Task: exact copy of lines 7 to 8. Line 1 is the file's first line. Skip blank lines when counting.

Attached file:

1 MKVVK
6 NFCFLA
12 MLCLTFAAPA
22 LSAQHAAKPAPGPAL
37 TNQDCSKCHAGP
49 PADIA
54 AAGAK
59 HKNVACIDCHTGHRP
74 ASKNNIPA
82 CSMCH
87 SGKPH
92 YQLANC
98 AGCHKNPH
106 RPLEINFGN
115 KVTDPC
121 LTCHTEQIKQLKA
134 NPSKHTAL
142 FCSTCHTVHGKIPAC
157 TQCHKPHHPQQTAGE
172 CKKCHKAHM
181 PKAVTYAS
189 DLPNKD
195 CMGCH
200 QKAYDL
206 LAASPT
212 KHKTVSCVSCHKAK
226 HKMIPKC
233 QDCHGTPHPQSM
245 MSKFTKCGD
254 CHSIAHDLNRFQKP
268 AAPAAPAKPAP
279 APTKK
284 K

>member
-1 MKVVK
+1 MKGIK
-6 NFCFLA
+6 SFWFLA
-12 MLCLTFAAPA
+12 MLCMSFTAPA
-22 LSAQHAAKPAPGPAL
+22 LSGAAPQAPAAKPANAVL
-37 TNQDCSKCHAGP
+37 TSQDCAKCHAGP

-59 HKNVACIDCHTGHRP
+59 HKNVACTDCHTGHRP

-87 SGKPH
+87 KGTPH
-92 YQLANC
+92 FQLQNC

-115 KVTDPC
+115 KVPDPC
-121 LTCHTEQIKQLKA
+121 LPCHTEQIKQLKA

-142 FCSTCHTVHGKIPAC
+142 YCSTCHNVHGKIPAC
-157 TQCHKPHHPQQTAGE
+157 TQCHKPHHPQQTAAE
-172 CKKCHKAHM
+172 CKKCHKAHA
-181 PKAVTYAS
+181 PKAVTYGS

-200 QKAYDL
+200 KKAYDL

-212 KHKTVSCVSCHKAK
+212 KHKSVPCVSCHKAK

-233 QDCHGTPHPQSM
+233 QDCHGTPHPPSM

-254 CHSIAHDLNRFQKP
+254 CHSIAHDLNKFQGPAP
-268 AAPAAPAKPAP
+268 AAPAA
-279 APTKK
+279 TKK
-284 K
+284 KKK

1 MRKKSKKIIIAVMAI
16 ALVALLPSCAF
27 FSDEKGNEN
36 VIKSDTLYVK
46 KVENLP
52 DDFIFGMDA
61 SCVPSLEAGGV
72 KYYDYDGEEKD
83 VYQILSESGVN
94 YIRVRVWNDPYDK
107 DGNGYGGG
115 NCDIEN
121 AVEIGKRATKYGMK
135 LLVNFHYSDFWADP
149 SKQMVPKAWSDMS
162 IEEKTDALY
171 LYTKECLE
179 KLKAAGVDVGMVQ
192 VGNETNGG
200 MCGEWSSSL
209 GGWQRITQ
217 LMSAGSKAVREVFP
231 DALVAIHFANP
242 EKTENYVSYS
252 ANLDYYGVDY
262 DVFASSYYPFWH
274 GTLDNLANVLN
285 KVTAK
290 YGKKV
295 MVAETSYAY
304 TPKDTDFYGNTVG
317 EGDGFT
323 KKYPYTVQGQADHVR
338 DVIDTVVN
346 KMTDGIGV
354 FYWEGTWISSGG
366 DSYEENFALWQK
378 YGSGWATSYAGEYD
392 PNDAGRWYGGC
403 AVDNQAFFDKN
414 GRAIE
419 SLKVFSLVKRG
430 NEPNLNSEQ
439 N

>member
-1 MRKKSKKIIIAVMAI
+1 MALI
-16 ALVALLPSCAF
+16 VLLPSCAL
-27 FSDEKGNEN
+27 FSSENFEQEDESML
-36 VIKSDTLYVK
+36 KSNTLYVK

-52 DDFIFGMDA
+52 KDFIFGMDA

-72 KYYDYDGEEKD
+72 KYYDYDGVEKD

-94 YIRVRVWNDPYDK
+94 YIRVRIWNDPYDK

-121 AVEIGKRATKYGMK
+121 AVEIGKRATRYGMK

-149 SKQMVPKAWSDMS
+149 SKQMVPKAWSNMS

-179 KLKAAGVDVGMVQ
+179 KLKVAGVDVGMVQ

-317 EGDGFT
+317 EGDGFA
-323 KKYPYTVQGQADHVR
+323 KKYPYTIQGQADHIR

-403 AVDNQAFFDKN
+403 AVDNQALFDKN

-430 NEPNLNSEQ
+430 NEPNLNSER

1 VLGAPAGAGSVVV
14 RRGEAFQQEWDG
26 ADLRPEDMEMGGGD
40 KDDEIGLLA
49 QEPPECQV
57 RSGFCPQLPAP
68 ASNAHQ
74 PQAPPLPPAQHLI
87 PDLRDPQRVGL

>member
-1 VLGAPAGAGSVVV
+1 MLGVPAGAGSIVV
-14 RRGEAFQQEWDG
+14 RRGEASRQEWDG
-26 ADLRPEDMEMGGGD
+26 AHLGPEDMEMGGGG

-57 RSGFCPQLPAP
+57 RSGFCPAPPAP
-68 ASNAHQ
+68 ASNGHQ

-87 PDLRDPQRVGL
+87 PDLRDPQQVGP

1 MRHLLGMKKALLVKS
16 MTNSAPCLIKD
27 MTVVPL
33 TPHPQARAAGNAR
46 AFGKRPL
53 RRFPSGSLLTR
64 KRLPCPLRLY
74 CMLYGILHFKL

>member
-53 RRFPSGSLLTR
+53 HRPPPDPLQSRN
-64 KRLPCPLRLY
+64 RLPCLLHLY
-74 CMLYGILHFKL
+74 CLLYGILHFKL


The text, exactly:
54 AAGAK
59 HKNVACIDCHTGHRP